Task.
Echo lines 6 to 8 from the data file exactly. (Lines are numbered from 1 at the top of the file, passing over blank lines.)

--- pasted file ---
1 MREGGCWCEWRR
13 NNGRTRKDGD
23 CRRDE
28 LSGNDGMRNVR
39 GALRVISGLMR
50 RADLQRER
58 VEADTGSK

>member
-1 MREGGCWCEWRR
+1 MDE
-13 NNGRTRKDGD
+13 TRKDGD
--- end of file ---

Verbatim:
50 RADLQRER
58 VEADTGSK

>member